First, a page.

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Optimizing rain use and irrigation could substantially increase global food production. Systematically applied this could actually halve the global food gap by 2050, according to a study published in Environmental Research Letters by a group of researchers from Germany, Kenya, Australia and Sweden.
Centre director Johan Rockström is one of the co-authors:
"Water management is key for tackling the urgent global sustainability challenge. It has been an issue in many local and regional studies and its effects on farm level have been well demonstrated, but has not been thoroughly analysed at the global scale before,” he says.
The study concludes that the recently adopted Sustainable Development Goals (SDGs) – while stipulating sustainable agriculture among all nations – need to be based on more evidence on how to achieve such large system changes, and water needs to be central in the analysis.
"Since we are rapidly approaching planetary boundaries, our study should indeed draw the attention of decision-makers of all levels to the potential of integrated crop water management," says Johan Rockström.
In a water management scenario, the researchers call ambitious, global kilocalorie production could rise by 40%, while according to UN estimates roughly 80% would be needed to eradicate hunger by the middle of this century. But even in less ambitious scenarios, results show that integrated crop water management could make a crucial contribution to filling the plates of the poor.
"Crop water management is a largely underrated approach to reduce undernourishment and increase climate resilience of smallholders"
Jonas Jägermeyr, lead author, Potsdam Institute for Climate Impact Research
Large yield increase potential
The researchers have run comprehensive biophysical computer simulations, constraining these in such a way that croplands do not expand into forests and no additional water resources are needed.
As it is a global study, it provides detailed vegetation dynamics and water use effects in river basins – certainly too coarse to simulate farm-level conditions but suited to identify regional hotspots. For example, the yield increase potential of crop water management is found to be particularly large in water-scarce regions such as in China, Australia, western US, Mexico, and South Africa.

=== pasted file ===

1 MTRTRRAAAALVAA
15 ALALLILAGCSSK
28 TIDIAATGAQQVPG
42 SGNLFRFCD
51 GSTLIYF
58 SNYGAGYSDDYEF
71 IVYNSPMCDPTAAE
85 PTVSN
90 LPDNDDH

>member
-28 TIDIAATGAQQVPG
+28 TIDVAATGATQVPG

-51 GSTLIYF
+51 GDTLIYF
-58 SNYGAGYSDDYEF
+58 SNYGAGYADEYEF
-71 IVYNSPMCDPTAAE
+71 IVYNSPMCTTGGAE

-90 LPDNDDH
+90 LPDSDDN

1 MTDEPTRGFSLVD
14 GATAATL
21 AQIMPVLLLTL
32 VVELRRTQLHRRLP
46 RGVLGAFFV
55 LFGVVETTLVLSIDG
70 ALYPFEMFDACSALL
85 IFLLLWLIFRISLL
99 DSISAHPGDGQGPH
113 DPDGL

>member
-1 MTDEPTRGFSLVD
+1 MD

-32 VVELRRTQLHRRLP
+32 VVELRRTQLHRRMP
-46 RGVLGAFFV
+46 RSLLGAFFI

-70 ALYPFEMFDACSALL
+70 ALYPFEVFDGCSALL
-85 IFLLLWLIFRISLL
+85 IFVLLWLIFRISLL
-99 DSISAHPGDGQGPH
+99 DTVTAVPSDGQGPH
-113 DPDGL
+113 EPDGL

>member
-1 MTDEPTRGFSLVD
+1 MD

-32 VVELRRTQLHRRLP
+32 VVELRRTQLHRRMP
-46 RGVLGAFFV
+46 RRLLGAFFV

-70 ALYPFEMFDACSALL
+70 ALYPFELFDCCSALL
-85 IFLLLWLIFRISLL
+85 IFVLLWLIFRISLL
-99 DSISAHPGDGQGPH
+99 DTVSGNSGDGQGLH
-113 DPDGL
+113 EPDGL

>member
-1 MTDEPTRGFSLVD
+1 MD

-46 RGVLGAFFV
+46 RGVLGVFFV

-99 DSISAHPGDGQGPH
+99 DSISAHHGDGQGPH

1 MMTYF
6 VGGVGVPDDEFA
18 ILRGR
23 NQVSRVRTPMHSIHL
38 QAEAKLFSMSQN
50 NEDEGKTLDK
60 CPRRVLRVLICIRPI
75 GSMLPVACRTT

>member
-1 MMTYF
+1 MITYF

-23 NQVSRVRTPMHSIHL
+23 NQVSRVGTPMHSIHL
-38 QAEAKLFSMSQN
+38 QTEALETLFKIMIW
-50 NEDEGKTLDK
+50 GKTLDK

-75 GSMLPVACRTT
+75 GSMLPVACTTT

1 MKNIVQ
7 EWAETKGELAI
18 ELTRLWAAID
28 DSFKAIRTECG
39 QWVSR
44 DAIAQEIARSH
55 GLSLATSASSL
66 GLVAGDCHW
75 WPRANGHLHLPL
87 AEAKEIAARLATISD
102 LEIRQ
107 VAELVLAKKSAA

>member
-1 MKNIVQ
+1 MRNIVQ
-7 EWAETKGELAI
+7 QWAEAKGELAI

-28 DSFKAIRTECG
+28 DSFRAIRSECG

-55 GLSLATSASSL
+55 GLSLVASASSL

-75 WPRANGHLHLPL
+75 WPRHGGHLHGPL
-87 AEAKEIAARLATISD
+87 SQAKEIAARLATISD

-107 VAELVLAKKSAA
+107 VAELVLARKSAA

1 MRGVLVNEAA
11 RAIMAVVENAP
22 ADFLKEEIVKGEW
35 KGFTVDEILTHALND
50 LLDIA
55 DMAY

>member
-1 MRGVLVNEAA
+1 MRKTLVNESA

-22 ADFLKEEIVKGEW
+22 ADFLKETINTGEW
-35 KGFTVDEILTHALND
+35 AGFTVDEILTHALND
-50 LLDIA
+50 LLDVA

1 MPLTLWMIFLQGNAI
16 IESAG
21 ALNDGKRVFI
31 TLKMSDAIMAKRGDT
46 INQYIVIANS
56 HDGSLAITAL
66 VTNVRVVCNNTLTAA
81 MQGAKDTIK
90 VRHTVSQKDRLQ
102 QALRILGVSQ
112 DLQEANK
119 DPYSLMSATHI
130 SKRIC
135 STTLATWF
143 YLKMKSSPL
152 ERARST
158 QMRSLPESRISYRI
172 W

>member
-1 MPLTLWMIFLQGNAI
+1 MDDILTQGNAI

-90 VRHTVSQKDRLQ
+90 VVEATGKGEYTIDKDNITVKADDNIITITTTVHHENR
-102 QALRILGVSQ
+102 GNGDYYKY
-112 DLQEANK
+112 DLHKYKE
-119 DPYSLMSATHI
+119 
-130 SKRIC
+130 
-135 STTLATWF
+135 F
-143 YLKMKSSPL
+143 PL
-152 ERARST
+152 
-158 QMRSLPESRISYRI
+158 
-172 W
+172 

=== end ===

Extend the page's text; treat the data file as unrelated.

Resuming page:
Assessing the potential is, however, tricky. If upstream farmers reroute otherwise wasted water to increase irrigation and production, less water returns to downstream users and consequently this can affect their production. So, even though the overall production might increase, distributional challenges remain. Moreover, a lot of local government regulation and incentives, such a micro credit schemes, are needed to put crop water management into large-scale practice, the authors conclude.
The study took into account a number of different ways to improve water management, from low-tech solutions for smallholders to industrial sized innovations. Water harvesting, by collecting excess rain run-off for supplementary irrigation during dry spells, is one example. Mulching is another option, meaning that soils get covered either with crop residues, reducing evaporation, or alternatively using huge plastic sheets. Finally, a major contribution to the global potential is upgrading irrigation to drip systems.
Considering the potential of such improved water management the authors conclude that it is surprisingly absent in the discussions on how to reach the SDGs.
"Although sustainable intensification appears high on the policy agenda, there is a lack of institutionalized crop water management targets. In fact, such targets are outright missing from the recently passed Sustainable Development Goals and from the supporting literature," they write.
Countering climate change impacts
Considering the on-going climate changes, water management becomes increasingly important to reduce food risks. The reason is that global warming is likely to increase droughts and change rainfall patterns, so water availability becomes even more critical than before.
Assuming a moderate carbon dioxide fertilization effect – plants take up carbon dioxide and could hence benefit from higher concentrations in the air – the study shows that water management could counterbalance a large part of the regional warming impacts on farming.
Yet if greenhouse-gas emissions from burning fossil fuels are not reduced at all, in a business-as-usual scenario, water management will clearly not suffice to outweigh the negative climate effects.
Jaegermeyr, J., Gerten, D., Schaphoff, S., Heinke, J., Lucht, W., Rockström, J. 2016. Integrated crop water management might sustainably halve the global food gap. Environmental Research Letters 11, 025002 [doi: 10.1088/1748-9326/11/2/025002]
Johan Rockström is a Professor in Environmental Science with emphasis on water resources and global Sustainability at Stockholm University, and the Executive Director of Stockholm Resilience Centre. He is an internationally recognized scientist on global sustainability issues, where he, e.g., led the development of the Planetary Boundaries framework.
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